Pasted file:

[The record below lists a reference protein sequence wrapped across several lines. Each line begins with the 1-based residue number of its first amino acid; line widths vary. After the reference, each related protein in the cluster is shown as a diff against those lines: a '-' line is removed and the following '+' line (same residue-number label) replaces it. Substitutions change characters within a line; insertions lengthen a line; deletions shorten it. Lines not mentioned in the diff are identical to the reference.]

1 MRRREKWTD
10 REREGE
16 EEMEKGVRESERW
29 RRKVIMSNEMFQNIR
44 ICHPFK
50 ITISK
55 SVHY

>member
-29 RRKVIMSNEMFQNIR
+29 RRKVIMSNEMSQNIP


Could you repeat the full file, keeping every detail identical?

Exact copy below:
[The record below lists a reference protein sequence wrapped across several lines. Each line begins with the 1-based residue number of its first amino acid; line widths vary. After the reference, each related protein in the cluster is shown as a diff against those lines: a '-' line is removed and the following '+' line (same residue-number label) replaces it. Substitutions change characters within a line; insertions lengthen a line; deletions shorten it. Lines not mentioned in the diff are identical to the reference.]

1 MRRREKWTD
10 REREGE
16 EEMEKGVRESERW
29 RRKVIMSNEMFQNIR
44 ICHPFK
50 ITISK
55 SVHY

>member
-29 RRKVIMSNEMFQNIR
+29 RRKVIMSNEMSQNIP